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Avoid learning the wrong lessons from a harsh 2001

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A collective sigh of relief could be heard on Dec. 31, 2001. "Well, thank heaven that’s behind us," many people said or felt. Of course, New Year’s is often that way—a moment to look ahead, not back. Tradition tells us to welcome the baby new year, with all its possibilities and promise, with open arms. We don’t sit down with the old, tired past year and go over the accounting statements.

Nevertheless, it would be an enormous mistake to sweep 2001 under the rug, especially the dot-com boom and bust. Some executives now find it easy to dismiss the extravagant promises of the dot-coms. "Those start-ups worried us at first," they say, "but they’re in Chapter 11 now."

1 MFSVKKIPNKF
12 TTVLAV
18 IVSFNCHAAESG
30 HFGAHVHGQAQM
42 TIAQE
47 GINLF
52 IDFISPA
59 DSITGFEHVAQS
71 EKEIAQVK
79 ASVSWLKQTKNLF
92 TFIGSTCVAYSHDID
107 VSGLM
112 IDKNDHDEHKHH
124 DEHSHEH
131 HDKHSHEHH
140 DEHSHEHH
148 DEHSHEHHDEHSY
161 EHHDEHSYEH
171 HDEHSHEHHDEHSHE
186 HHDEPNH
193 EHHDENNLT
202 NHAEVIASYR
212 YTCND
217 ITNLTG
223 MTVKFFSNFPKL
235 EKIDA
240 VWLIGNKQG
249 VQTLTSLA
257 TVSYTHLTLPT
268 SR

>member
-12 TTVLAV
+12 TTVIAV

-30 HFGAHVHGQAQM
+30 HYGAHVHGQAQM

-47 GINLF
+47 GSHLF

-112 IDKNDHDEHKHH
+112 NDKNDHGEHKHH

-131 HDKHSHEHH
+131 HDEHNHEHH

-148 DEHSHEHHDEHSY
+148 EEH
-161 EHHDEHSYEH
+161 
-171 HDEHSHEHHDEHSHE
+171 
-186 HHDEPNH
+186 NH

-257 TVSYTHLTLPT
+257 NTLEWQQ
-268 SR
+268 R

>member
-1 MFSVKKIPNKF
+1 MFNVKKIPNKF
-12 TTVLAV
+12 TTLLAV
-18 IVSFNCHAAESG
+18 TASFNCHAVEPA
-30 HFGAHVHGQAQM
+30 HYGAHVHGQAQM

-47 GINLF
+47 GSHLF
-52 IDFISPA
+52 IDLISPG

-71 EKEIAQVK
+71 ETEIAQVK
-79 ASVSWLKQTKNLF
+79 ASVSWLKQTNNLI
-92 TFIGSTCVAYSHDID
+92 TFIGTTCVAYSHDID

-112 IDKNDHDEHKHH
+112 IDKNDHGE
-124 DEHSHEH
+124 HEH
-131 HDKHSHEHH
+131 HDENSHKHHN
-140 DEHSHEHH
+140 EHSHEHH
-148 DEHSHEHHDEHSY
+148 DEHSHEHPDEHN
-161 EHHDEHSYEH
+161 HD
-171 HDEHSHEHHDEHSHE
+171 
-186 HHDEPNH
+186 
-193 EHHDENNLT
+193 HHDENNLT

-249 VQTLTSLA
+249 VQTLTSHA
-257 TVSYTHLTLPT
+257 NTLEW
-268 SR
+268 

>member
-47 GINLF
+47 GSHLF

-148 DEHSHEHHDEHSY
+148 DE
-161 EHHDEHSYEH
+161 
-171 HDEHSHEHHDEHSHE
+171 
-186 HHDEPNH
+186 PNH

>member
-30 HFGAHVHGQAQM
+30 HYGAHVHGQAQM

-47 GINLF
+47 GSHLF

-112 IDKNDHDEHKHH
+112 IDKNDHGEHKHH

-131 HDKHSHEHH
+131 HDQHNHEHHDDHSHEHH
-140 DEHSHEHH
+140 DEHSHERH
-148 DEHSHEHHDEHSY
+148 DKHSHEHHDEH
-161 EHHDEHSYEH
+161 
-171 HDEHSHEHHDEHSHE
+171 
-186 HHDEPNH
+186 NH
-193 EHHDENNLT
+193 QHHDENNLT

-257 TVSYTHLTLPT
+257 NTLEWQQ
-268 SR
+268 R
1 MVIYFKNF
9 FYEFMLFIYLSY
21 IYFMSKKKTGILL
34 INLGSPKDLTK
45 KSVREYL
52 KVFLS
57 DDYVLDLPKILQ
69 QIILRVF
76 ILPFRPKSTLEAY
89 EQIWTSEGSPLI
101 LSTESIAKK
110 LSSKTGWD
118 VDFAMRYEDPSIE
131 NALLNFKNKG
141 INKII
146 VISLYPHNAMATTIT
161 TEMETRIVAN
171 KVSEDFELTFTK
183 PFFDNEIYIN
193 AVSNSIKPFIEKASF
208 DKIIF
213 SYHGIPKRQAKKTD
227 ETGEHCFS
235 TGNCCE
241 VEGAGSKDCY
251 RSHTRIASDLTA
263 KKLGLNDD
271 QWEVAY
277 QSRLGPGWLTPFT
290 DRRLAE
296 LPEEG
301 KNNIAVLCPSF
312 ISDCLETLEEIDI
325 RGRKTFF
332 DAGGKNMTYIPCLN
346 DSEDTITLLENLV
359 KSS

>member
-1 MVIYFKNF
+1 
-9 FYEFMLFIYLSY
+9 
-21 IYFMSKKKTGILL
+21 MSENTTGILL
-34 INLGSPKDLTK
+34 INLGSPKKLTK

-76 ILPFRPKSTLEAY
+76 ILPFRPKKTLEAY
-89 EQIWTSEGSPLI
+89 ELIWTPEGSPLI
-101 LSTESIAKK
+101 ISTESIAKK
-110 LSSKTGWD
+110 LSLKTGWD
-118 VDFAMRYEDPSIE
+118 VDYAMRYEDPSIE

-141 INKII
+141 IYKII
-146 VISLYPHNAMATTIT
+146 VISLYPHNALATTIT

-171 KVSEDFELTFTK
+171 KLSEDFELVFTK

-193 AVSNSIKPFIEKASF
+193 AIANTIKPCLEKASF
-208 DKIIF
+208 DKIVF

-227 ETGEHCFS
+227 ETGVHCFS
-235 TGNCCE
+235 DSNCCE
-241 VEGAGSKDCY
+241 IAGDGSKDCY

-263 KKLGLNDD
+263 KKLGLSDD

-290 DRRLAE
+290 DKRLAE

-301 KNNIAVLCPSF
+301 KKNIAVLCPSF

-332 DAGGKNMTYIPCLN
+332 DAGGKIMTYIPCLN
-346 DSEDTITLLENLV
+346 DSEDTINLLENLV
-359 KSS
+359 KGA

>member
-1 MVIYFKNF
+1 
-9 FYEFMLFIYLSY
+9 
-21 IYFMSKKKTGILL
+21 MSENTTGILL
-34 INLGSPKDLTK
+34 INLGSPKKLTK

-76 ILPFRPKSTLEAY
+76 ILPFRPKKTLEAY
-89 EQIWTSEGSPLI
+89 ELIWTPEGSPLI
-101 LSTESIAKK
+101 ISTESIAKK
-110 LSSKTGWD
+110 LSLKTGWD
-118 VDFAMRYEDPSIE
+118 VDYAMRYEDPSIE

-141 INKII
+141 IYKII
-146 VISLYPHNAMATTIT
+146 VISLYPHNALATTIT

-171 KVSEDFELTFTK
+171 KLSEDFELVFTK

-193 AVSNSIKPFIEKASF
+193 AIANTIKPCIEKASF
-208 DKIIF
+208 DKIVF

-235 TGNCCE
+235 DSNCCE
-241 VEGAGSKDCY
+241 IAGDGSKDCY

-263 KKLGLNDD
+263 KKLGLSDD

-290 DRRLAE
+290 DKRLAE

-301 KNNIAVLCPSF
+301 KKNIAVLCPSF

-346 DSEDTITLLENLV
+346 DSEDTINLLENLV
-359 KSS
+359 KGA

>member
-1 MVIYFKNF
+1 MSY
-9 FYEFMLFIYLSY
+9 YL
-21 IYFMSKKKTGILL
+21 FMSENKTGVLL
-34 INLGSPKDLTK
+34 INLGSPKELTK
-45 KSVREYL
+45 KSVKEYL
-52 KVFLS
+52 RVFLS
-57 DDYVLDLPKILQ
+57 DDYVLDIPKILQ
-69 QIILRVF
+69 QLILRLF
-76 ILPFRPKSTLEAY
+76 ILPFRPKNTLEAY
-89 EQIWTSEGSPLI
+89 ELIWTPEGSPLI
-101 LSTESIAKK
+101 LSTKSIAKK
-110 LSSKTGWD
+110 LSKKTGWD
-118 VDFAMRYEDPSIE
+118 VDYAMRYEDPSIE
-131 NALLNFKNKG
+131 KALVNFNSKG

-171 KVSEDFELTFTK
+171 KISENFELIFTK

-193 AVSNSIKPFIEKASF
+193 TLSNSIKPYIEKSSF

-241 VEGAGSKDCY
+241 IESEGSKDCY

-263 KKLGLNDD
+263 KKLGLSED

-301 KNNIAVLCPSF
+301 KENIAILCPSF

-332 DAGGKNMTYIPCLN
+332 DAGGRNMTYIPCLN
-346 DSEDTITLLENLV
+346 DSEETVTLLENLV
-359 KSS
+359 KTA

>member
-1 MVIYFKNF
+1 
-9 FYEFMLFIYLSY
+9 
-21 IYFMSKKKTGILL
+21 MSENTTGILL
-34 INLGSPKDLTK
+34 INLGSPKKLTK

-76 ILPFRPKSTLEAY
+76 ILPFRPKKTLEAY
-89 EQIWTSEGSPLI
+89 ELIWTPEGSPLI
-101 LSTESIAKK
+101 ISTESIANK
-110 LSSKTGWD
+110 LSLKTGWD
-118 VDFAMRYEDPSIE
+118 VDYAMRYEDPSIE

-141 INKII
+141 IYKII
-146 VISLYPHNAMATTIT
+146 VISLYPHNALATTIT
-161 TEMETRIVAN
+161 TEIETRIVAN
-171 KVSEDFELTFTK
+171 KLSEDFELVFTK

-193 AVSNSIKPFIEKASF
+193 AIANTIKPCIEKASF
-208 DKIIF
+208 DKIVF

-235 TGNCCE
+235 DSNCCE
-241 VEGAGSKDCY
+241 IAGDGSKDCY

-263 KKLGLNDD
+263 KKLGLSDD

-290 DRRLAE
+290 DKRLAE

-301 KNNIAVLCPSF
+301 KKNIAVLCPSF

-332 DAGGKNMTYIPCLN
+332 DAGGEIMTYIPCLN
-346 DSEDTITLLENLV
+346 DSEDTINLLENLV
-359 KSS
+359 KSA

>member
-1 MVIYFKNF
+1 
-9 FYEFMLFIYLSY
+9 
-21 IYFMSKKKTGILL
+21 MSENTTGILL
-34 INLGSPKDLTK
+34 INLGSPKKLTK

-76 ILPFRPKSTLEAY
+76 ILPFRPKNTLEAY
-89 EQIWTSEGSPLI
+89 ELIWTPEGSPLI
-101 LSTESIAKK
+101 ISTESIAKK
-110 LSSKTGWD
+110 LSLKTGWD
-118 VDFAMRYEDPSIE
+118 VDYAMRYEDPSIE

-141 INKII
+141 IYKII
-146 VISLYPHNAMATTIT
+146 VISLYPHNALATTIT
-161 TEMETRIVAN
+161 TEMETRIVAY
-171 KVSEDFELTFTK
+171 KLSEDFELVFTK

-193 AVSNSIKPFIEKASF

Don’t be complacent. Study those bold, brash innovations of your dot-com competitors, including the ones now in bankruptcy court. What did they get right about e-mail for customer acquisition and customer retention? How was their CRM strategy better than yours? Did their e-commerce site look better or offer customers more functionality than yours? Did they explore emerging technologies, such as multimedia e-mail, mobile devices or Web tools, to make their own and their customers’ operations better and faster?

At a minimum, your company’s playbook will be improved by this exercise; at a maximum, you’ll be prepared when another, better-funded competitor arrives to make those innovative ideas work. As a tech-savvy friend of mine put it: "The next Net revolution will go even farther and deeper, and for those comfortable souls who thought they could relax, look out. The best of breed are licking their wounds, surviving and getting ready for even bigger conquests."

The smartest companies will make two resolutions this year. First, they will spend on projects with definitive, expected results, building ROI measurement mechanisms from the start, not as an afterthought. Second, they will continue to fund technologies and marketing initiatives that promise a desirable ROI.

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